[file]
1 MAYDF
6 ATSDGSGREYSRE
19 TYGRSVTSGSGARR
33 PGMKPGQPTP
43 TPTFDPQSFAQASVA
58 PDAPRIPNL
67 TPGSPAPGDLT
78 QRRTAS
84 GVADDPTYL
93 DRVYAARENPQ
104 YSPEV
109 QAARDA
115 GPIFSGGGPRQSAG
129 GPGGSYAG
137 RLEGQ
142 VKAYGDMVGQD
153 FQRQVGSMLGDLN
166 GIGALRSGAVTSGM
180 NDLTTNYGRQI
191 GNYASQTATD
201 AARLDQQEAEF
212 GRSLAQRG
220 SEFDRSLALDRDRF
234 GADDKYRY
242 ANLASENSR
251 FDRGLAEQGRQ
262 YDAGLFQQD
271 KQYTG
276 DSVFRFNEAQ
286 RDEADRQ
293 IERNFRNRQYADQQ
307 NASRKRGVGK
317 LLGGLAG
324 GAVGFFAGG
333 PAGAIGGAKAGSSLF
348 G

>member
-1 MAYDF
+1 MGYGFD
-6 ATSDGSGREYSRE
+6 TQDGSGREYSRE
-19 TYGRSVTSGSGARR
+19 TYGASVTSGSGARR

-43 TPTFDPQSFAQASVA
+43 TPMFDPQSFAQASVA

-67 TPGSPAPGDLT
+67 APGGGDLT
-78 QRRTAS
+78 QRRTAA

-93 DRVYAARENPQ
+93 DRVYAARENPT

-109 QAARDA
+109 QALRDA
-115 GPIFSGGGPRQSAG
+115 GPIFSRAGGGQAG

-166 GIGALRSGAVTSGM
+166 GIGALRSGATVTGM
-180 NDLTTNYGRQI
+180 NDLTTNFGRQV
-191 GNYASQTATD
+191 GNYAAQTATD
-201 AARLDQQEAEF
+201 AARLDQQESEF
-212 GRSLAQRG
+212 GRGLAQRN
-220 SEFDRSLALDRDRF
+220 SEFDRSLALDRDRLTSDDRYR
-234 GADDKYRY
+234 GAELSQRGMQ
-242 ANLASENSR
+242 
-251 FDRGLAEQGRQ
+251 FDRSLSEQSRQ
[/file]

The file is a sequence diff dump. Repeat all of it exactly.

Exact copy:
1 MAYDF
6 ATSDGSGREYSRE
19 TYGRSVTSGSGARR
33 PGMKPGQPTP
43 TPTFDPQSFAQASVA
58 PDAPRIPNL
67 TPGSPAPGDLT
78 QRRTAS
84 GVADDPTYL
93 DRVYAARENPQ
104 YSPEV
109 QAARDA
115 GPIFSGGGPRQSAG
129 GPGGSYAG
137 RLEGQ
142 VKAYGDMVGQD
153 FQRQVGSMLGDLN
166 GIGALRSGAVTSGM
180 NDLTTNYGRQI
191 GNYASQTATD
201 AARLDQQEAEF
212 GRSLAQRG
220 SEFDRSLALDRDRF
234 GADDKYRY
242 ANLASENSR
251 FDRGLAEQGRQ
262 YDAGLFQQD
271 KQYTG
276 DSVFRFNEAQ
286 RDEADRQ
293 IERNFRNRQYADQQ
307 NASRKRGVGK
317 LLGGLAG
324 GAVGFFAGG
333 PAGAIGGAKAGSSLF
348 G

>member
-1 MAYDF
+1 MGYGFD
-6 ATSDGSGREYSRE
+6 TQDGSGREYSRE
-19 TYGRSVTSGSGARR
+19 TYGASVTSGSGARR

-43 TPTFDPQSFAQASVA
+43 TPMFDPQSFAQASVA

-67 TPGSPAPGDLT
+67 APGGGDLT
-78 QRRTAS
+78 QRRTAA

-93 DRVYAARENPQ
+93 DRVYAARENPT

-109 QAARDA
+109 QALRDA
-115 GPIFSGGGPRQSAG
+115 GPIFSRAGGGQAG

-166 GIGALRSGAVTSGM
+166 GIGALRSGATVTGM
-180 NDLTTNYGRQI
+180 NDLTTNFGRQV
-191 GNYASQTATD
+191 GNYAAQTATD
-201 AARLDQQEAEF
+201 AARLDQQESEF
-212 GRSLAQRG
+212 GRGLAQRN
-220 SEFDRSLALDRDRF
+220 SEFDRSLALDRDRLTSDDRYR
-234 GADDKYRY
+234 GAELSQRGMQ
-242 ANLASENSR
+242 
-251 FDRGLAEQGRQ
+251 FDRSLSEQSRQ